Their handmade additions are cobbled out of wood and fixtures from the Habitat for Humanity ReStore. The corners don't quite meet at right angles. They did the wiring and plumbing, too. They knew how to make do. This capacity to make things like housing work without means has long been racialized and maligned as underclass. Hispanic improvisations are derided as rasquache--cheap, ghetto, bootleg. Use of the censored saying “n-word rigging” persists in online rants, trade unions, and even among public council representatives.* Poor whites improvise "hillbilly fixes"** or "white trash repairs,"phrases that mix derision with amusement or even endearment. These terms point to improvisation as something those people do. In this pejorative mode, improvised engineering and construction practices take on the qualities of a bad aesthetic style by which middle class or licensed experts (racially) differentiate themselves.

But the resourcefulness, ingenuity, and self-reliance behind improvisation can become a point of pride. Rasquachismo is an aesthetic sensibility celebrated as a style in both domestic interiors and homemade shrines, as well as the high art world. "In its broadest sense, it is a combination of resistant and resilient attitudes devised to allow the Chicano to survive and persevere with a sense of dignity. The capacity to hold life together with bits of string, old coffee cans, and broken mirrors."*** Self-taught arts of making do circulate in wider publics and the formal economy not only as bad examples or failures, but as a particular kind of rough beauty.  Lovingly repurposed and repaired things can become valorized as "outsider art" or "vernacular architecture" and marketed as do-it-yourself. Their idiomatic singularity expresses a learning process and a way of living outside of the standardized, routinized, and formalized.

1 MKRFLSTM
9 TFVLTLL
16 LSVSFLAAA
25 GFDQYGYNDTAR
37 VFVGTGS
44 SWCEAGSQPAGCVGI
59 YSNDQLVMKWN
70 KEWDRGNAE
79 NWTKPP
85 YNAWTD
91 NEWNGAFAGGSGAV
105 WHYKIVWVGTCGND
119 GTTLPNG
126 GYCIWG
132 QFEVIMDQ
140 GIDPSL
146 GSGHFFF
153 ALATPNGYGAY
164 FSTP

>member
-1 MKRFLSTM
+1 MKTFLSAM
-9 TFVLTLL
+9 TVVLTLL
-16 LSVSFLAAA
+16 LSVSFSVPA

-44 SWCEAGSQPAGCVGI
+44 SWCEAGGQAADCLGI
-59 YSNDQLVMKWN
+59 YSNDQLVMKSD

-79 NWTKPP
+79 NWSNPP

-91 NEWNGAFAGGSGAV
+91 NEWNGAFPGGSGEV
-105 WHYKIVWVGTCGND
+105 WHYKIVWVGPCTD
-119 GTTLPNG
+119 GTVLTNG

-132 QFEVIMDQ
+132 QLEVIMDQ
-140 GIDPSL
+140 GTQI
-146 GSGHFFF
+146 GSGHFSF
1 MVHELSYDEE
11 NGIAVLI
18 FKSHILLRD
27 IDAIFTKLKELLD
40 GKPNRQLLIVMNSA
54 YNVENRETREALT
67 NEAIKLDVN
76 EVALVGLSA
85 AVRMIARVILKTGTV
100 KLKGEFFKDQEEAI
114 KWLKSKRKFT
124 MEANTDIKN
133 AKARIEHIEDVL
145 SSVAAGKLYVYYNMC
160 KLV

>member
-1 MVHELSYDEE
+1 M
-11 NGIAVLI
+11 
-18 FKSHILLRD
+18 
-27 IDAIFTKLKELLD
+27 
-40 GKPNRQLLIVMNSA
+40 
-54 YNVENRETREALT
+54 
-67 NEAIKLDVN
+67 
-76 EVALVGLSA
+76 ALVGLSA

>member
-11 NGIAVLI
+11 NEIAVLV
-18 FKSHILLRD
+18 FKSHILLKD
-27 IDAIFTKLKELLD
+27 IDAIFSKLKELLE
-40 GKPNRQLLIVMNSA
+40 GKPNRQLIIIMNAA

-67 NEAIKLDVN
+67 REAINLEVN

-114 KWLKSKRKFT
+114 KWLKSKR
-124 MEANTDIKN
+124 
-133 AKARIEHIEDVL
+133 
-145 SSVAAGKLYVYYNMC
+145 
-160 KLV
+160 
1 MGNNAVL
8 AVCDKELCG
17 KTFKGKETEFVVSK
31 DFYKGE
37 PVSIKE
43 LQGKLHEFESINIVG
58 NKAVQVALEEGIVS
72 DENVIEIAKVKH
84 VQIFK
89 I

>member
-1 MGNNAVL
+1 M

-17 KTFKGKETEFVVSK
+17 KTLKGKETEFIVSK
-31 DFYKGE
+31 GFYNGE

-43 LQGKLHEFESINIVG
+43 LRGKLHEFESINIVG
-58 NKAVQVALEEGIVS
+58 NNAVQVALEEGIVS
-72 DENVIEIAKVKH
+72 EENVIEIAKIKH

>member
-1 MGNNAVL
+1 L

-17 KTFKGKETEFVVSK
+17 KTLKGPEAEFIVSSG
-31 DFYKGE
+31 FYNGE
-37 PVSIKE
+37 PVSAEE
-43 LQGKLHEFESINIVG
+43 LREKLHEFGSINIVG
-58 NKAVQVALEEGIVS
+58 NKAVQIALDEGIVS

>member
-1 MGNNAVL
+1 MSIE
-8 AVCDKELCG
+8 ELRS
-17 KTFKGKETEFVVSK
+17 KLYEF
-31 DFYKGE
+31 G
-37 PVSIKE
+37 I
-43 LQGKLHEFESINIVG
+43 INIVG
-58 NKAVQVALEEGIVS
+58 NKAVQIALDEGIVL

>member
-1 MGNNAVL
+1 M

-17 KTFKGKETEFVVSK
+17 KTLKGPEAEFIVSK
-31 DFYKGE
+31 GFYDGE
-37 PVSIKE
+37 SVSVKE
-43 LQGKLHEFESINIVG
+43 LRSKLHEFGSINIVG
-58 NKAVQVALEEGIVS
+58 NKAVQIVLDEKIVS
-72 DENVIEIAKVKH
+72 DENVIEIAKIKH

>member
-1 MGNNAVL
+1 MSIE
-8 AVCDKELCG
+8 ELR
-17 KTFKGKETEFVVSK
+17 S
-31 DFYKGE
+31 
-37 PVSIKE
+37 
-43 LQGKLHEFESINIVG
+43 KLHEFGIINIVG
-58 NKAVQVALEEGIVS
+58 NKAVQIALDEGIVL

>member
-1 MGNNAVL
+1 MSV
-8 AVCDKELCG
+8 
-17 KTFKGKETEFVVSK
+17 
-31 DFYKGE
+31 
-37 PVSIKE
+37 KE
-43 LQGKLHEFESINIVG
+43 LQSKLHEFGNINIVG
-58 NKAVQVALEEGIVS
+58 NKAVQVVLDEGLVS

Making and repairing houses in the rasquache mode might not always be permited and up to code. Structures are never finished, always in process. Buildings might take form by the grace of cast-offs and decay, an urban waste stream of construction debris that only comes into being because something else was torn down. But these informal ways and means are held together by something new like wires, nails, 2x4s, concrete, or duct tape, relying on Home Despot-style do-it-yourself supply retail stores.